Bill de Blasio Calls Himself a ‘Fiscal Conservative,’ Inciting a Laugh from Rival Joe Lhota

By Kristen Meriwether
Kristen Meriwether
Kristen Meriwether
October 4, 2013 Updated: October 5, 2013

NEW YORK—On Friday morning, speaking at an Association for a Better New York (ABNY) breakfast in midtown, Democratic mayoral candidate Bill de Blasio went off script calling himself a “fiscal conservative” when asked about taxes associated to the tourism.

“Those who have had to address this challenge [balancing budgets] … they will tell you, you don’t give away anything until you know what you are dealing with,” de Blasio said. He was responding to a question about possibly eliminating the Jacob K. Javits Convention Center tax, which is a $1.50 per night hotel room occupancy fee.

De Blasio said he had attended 60–70 mayoral forums, and at each one, people would ask him to commit to decreasing a tax, or to allocating portions of the budget to a group or cause.

“I say no to all of it honestly, respectfully, because we are going to have a real fiscal challenge ahead because of the open labor contracts,” de Blasio said. He added the federal government shutdown would also bring fiscal challenges.

“I want to pleasantly shock the room, and say I am a fiscal conservative,” de Blasio said to a few chuckles (many from the press table). “A progressive activist/fiscal conservative, but I am still a fiscal conservative. We can’t talk about tax cuts in any sector until we sort out our financial situation.”

The comment bordered on comical since nothing de Blasio has pinned himself to be could be described as “conservative.”

Lhota Responds

After hearing the comment, Republican rival Joe Lhota sent out two emails charging that de Blasio’s record shows him as anything but a “fiscal conservative.”

“I hurt myself laughing at that,” Lhota said prior to attending an event in Manhattan. “He is not a fiscal conservative. He has raised fees, taxes, spending in the city of New York like a drunken sailor would.”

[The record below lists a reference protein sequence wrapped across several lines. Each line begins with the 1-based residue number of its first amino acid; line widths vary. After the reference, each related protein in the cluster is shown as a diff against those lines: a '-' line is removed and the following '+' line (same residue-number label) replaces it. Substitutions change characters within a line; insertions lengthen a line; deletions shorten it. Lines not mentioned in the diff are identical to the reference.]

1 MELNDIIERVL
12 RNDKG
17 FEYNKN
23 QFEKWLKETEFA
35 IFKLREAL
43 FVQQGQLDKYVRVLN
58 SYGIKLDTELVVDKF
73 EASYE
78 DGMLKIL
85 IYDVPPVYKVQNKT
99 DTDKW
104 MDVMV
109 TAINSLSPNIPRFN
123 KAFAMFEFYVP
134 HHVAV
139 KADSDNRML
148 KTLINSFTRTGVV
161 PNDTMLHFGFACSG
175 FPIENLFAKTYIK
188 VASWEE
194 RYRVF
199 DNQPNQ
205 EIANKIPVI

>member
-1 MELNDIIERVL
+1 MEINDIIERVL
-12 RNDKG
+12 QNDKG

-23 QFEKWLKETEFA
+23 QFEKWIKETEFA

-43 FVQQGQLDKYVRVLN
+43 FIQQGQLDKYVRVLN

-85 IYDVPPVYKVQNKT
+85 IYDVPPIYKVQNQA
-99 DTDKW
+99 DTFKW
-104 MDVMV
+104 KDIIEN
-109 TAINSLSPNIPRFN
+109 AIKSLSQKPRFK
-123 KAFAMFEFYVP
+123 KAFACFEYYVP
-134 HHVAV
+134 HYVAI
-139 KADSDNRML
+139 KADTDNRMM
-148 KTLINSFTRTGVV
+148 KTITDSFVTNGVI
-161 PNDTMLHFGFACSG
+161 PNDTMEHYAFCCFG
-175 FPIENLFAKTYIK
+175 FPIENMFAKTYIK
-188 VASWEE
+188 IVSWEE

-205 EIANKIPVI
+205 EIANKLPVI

The email claimed de Blasio was partly responsible for the huge increase in spending by the city. As Public Advocate, de Blasio has no power to create the city budget (that is done by the mayor), but he could raise issues through the City Council.

According to the email, spending in the Public Advocate’s office increased by 27 percent from fiscal year 2010 to 2013.

Lhota has pegged himself as the candidate with the fiscal chops needed to run the city’s complex budget. But at Friday’s breakfast, de Blasio challenged that claim, saying, “I think it is irresponsible to talk about giving away revenue until we know what we are dealing with.”

The comments were referring to Lhota’s proposed tax cuts, which are a substantial part of his plan to grow jobs. The cuts would decrease revenue to the budget if implemented.

When quizzed by another reporter about the impact his proposed tax cuts would have on the budget, Lhota said the figure given by the reporter of $2.5 billion was not accurate.

“If you get rid of all of them—but no one has recommended that. Anyone who calculates the numbers that way is using incorrect information,” Lhota said. He added his record as budget director shows he can find areas of savings.

“Mark my words, I can find a budget director that will do exactly what I did,” Lhota said.

Kristen Meriwether